Stars: Zachary Levi, Yvonne Strahovski, Adam Baldwin, Joshua Gomez, Vic Sahay, Scott Krinsky, Sarah Lancaster, Ryan McPartlin
Writer: Rafe Judkins & Lauren LeFranc
Director: Gail Mancuso
Network: NBC, airs Monday nights
Original Telecast: September 27, 2010
It doesn’t look like it’s going to be an easy transition for CHUCK in Season Four. While the premiere episode was as excellent as a reboot return that could be hoped for, the second episode “Vs. The Suitcase” is a mixed bag.
With Chuck (Zachary Levi) and Sarah (Yvonne Strahovski) having a seemingly perfect relationship as loving spies, there is an Achilles Heel – Sarah lives out of a suitcase, ready for the next mission but hasn’t given in to moving her stuff in to Chuck’s closet.
Of course, this becomes Chuck’s obsession throughout the episode as they globe trot to a European fashion show where a spy (posing as a model) is going to sell microchip bullets.
The model/fashion show/runway stuff is horrible – absolutely horrible. It’s the worst thing the show has done in awhile. Sure, it’s great to see Strahovski show a little skin, but the catfight on the catwalk – overkill.
Meanwhile, the Buy More is so efficient as CIA/NSA central, Morgan (Joshua Grimes) lets the General know that if they can’t bring in some chaos with inefficient employees, customers are going to want to hang out at the store more and that’s when they’ll start to realize something fishy is going on.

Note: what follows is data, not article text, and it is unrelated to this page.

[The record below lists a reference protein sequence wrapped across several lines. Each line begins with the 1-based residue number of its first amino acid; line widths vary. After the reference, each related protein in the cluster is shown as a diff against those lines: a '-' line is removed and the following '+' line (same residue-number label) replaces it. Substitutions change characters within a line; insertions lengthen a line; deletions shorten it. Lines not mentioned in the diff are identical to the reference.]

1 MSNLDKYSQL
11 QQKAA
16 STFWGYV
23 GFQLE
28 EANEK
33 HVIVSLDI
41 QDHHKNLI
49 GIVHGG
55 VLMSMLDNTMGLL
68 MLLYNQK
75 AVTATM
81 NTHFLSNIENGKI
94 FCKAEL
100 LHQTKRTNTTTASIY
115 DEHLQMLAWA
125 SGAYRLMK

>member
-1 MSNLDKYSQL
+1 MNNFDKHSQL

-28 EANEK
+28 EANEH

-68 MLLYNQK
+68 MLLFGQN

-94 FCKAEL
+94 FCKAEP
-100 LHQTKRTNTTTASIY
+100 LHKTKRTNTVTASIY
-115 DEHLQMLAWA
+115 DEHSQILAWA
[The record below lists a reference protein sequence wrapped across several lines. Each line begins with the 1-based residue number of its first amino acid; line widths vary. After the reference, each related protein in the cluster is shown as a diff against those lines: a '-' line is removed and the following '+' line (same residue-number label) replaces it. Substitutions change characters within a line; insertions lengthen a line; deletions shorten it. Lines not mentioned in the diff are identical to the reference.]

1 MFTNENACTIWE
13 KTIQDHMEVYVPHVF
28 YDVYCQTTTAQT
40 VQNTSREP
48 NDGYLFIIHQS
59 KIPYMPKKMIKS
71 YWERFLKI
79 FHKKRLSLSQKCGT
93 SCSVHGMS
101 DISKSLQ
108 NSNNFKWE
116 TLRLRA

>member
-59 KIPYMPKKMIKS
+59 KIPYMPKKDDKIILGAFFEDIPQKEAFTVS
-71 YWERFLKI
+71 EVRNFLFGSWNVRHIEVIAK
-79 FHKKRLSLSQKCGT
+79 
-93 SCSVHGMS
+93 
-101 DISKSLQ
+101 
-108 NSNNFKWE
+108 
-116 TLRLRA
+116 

Hence, Morgan manages to bring back Jeff and Lester (Scott Krinsky, Vik Sahay) into the Buy Moron fold. They thought they were being sought by authorities in the Buy More fire at the end of Season Three, but now all is forgiven and the Buy More’s bad reputation restored.
Morgan’s influence extends to Casey (Adam Baldwin) who is convinced to reach out to his daughter Alex, who now knows he’s alive.
The episode wraps up rather nicely, and while there were some great little twists and turns, the show largely proved to be an uneven lot. It’s good the Buy More employees are getting a downgrade, that hopefully means the shenanigans will resume. And Chuck and Sarah’s relationship is evolving nicely. It’s nice to see them bicker a bit for a change.
However, something has definitely been lost now that Chuck has grown into his spy clothes. He’s no longer inefficient – he’s damn good, and maybe it’s necessary to progress the character, but a little ineptness goes a long way in grounding the show.
“Vs. The Suitcase” is not a horrible episode. Even a so-so episode of CHUCK is still better than most things on TV, but the show can’t afford too many of these with a 13-episode order if it expects to be renewed for the full season.
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